David Bourget (Western Ontario)
David Chalmers (ANU, NYU)
Rafael De Clercq
Ezio Di Nucci
Jack Alan Reynolds
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Social Theory and Practice 32 (2):311-331 (2006)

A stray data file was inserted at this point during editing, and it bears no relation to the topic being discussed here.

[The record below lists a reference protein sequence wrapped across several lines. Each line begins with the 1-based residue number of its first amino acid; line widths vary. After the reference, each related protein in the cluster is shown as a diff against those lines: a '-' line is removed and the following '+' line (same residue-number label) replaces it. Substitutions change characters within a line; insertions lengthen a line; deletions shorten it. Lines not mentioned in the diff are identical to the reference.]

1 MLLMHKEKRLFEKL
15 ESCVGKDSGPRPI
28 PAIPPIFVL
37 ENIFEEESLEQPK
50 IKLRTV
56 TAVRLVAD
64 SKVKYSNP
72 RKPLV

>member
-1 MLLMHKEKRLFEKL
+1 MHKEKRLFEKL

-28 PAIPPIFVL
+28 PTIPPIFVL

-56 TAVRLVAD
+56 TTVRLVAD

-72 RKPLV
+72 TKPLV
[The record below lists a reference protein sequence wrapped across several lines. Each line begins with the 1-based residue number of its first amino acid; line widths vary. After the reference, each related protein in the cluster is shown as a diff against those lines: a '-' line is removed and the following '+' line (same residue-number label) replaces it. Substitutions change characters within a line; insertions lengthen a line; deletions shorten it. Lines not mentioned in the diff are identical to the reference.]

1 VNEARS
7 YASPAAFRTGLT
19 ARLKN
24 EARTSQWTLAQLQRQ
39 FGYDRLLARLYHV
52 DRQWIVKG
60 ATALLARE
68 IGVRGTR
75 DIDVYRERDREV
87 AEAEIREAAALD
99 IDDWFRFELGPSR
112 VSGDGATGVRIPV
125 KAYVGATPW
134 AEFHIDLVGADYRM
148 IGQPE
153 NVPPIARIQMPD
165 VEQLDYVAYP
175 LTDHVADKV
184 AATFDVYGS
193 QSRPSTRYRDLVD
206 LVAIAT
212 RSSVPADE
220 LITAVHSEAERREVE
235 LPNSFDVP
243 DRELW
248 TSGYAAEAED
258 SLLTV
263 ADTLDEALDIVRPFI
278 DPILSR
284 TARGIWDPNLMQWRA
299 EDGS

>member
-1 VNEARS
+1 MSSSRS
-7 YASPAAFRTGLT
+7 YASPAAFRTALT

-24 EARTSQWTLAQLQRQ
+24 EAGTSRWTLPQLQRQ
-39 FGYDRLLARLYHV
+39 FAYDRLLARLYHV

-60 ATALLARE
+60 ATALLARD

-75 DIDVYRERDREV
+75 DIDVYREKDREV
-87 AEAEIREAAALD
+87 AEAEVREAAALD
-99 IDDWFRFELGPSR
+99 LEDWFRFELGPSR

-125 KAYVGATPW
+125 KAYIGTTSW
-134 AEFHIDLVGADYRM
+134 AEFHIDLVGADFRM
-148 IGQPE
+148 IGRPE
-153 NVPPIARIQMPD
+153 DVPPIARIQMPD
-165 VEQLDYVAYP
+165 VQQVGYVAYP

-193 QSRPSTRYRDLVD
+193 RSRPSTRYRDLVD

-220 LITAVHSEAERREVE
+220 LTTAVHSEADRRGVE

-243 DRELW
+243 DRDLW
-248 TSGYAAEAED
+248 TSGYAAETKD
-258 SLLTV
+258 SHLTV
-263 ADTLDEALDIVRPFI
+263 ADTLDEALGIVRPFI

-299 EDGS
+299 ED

In 1903 G.E. Moore celebrated a robust nonnaturalistic form of moral realism with the publication of his Principia Ethica. Subsequent years have witnessed the development and refinement of a number of views motivated at least in part by a deep resistance to the metaphysical and epistemological commitments of nonnaturalism. Over time, Moore’s view arguably has become the position of last resort for philosophers working in metaethics. Exactly one hundred years later, analytic metaethics has come full circle with the publication of Russ Shafer-Landau’s Moral Realism: A Defence. Shafer-Landau confidently elaborates and defends a form of nonnaturalism about moral facts and properties, and conjoins his moral metaphysics with an anti-Humean theory of motivation, motivational externalism, reasons externalism, moral rationalism, and a hybrid of selfevident justification and reliabilism in moral epistemology. Needless to say, Shafer-Landau’s book is highly ambitious with respect to both the number of controversial theses it tries to defend as well as the antecedent skepticism it attempts to overcome. Regardless of whether its arguments are ultimately successful, Moral Realism deserves to be taken very seriously by anyone interested in metaethics, moral psychology, and the philosophy of action.1 In what follows, I will consider all five parts of Moral Realism in order, offering a brief summary of some of the main ideas in each section as well as raising a few objections (although without being able, in the space available, to do justice to all or even the majority of the interesting arguments with which the book is filled).
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